From the 20th century until today
During the First World War , Bassano del Grappa was an important logistics center, through which the front was supplied with troops, weapons and supplies. The troops came on the one hand from the Thiene - Marostica road and on the other from Cittadella to Bassano and had to cross the bridge on the way to the front. The soldier's song Sul Ponte di Bassano also dates from this time .
During the Second World War , the bridge was the target of enemy air attacks several times, during which it was badly damaged.
Shortly before the end of the war, a partisan attack was carried out on the bridge. On February 17, 1945, shortly after 7 p.m. when the curfew was already in effect, the Ponte Vecchio was damaged by explosive charges. The sabotage was part of a larger Allied plan to destroy the bridges at the Italian foot of the Alps. It was carried out by a group of 15 partisans, all armed and on bicycles, two of whom were each pulling a bicycle trailer with explosives. The damage to the bridge was considerable and claimed two lives. The leader of the group was Primo Visentin - a teacher and partisan with the battle name Masaccio . In retaliation, the Nazi fascists took three partisans out of prison and shot them on the bridge, each with a plaque around his neck that read Io sono un bandito (German: I am a bandit ). The names of those shot were Federico Alberti, Cesare Lunardi and Antonio Zavagnin.
The current structure was rebuilt by the Italian mountain troops - the Alpini , between 1947 and 1948. In the great floods on November 4, 1966, the bridge was damaged again, so that it had to be reinforced in the following years. The bridge has been regularly repaired and repaired since 1990.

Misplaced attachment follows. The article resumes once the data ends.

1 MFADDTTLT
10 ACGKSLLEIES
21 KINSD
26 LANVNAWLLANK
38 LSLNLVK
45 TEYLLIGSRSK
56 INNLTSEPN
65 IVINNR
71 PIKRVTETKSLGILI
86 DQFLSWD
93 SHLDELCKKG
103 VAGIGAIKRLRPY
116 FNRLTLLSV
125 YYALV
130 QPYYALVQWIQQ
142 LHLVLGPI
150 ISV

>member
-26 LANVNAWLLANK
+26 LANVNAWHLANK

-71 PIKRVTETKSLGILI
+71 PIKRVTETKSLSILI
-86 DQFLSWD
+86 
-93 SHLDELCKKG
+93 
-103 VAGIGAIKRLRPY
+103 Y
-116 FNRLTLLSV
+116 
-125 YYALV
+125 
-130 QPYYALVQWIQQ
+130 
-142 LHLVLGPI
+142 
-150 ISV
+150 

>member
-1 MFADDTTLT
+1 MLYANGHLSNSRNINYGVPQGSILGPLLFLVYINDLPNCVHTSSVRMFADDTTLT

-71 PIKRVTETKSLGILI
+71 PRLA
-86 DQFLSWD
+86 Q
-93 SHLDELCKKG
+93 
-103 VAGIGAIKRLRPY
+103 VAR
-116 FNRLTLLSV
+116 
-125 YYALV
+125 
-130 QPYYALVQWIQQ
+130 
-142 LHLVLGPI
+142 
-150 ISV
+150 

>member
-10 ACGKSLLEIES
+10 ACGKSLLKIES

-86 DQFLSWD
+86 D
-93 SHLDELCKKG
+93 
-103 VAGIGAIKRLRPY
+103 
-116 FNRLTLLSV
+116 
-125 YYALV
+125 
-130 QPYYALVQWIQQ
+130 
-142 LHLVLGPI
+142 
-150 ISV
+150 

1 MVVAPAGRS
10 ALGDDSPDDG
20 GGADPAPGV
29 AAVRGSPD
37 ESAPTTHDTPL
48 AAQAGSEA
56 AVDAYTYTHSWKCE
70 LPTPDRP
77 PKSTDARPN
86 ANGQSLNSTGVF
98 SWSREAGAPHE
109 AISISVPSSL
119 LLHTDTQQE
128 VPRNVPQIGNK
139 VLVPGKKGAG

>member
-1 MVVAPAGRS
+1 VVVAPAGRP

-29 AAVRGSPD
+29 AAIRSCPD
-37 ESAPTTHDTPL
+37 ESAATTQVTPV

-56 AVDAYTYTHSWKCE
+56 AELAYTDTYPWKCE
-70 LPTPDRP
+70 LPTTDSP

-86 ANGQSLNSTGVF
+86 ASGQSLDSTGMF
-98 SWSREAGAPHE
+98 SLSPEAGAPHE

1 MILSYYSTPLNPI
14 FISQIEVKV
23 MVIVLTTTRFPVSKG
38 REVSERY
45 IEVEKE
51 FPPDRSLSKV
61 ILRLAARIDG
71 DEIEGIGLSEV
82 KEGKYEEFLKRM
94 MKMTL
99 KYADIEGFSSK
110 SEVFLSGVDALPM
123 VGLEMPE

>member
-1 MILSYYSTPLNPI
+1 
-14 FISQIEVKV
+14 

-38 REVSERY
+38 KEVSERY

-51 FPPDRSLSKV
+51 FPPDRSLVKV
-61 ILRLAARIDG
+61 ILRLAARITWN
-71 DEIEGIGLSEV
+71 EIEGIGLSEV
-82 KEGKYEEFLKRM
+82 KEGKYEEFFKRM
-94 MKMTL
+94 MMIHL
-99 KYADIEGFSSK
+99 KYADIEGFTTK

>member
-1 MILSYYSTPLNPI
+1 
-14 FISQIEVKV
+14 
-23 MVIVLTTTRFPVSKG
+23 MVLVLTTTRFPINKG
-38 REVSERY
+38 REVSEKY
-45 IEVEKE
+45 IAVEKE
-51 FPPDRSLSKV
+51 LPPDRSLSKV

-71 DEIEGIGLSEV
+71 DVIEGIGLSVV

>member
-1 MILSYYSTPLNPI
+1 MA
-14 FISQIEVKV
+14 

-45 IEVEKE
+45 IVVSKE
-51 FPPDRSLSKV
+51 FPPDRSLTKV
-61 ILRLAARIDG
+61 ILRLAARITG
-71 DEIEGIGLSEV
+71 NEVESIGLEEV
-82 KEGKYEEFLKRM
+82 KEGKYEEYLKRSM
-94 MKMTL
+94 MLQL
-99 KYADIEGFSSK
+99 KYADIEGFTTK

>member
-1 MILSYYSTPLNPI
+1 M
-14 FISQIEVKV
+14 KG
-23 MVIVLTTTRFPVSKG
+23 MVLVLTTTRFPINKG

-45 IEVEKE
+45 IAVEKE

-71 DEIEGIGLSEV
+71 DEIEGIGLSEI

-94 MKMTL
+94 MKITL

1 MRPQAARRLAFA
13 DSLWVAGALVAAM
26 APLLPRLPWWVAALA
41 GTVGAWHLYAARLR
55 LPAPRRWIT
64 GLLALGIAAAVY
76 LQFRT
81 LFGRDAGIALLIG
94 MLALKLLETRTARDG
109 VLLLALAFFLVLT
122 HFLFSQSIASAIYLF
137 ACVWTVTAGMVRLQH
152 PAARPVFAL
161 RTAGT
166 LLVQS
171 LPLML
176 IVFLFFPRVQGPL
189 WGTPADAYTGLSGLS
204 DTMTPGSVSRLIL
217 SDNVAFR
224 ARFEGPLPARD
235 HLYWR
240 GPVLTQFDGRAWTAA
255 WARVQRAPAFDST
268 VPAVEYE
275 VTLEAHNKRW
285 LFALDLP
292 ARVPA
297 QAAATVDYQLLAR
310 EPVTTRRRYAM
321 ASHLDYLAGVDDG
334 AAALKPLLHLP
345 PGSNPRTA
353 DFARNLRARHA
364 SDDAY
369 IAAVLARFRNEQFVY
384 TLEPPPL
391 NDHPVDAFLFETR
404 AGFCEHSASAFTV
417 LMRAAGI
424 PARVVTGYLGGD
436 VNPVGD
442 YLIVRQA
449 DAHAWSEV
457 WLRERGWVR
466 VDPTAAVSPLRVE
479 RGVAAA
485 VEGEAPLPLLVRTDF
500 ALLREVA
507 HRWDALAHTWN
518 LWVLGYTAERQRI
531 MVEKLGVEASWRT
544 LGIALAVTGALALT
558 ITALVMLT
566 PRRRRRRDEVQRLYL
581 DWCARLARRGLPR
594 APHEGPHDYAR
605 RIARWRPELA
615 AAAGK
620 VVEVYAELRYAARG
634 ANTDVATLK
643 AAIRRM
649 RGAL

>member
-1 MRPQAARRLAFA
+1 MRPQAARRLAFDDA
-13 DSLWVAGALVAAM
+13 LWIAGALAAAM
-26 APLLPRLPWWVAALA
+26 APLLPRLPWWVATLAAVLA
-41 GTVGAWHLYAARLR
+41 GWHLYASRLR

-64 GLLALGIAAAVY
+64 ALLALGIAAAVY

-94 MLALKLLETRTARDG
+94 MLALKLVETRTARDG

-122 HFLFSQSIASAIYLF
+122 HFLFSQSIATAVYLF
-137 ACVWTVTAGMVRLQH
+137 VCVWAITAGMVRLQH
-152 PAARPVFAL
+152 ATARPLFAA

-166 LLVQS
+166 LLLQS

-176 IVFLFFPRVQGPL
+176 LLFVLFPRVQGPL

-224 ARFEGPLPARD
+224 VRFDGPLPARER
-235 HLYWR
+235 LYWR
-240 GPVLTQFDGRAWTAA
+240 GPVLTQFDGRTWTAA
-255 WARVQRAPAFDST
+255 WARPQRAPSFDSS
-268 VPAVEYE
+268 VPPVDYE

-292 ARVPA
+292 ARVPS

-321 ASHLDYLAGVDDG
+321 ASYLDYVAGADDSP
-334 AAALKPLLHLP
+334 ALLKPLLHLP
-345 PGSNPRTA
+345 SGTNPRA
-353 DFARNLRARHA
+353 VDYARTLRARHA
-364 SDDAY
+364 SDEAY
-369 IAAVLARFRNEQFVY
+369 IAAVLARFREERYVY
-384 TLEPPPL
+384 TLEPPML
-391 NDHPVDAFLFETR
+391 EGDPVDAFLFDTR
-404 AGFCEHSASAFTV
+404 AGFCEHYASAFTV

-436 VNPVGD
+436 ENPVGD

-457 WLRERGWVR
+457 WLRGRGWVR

The soldier's song Sul Ponte di Bassano
|Italian original||German translation|
Sul ponte di Bassano
On the bridge of Bassano
Per un bacin d'amore
I have to leave you
Che m'incatena il cuore
- Ponte di Bassano ( Memento from April 14, 2013 in the web archive archive.today ) at Centro Internazionale di Studi di Architettura Andrea Palladio (Italian)
- Ponte degli Alpini. Comune di Bassano del Grappa, accessed February 2, 2013 .
- Garzanti: Canti della Grande Guerra . tape 1 , 1981 ( lorien.it - excerpt).
- Ponte di Bassano. Bassano del Grappa - (1569). (No longer available online.) Centro Internazionale di Studi di Architettura Andrea Palladio, formerly in the original ; Retrieved February 5, 2013 (Italian). ( Page no longer available , search in web archives ) Info: The link was automatically marked as defective. Please check the link according to the instructions and then remove this notice.
- Ugo Scopel: Bartolomeo Ferracin detto il Ferracina e gli orologi da torre campanaria. Fausto Ferracin, accessed February 2, 2013 .
- Angelo Casarotti. In: Genealogia Famiglie Casarotto. Retrieved February 5, 2013 (Italian).
- Lapide sul ponte che ricorda l'evento (memorial plaques on the bridge). Retrieved February 9, 2013 (Italian).
- Enciclopedia dell'Antifascismo e della Resistenza . 1st edition. tape 1 . La Pietra, Milano 1968, p. 256 .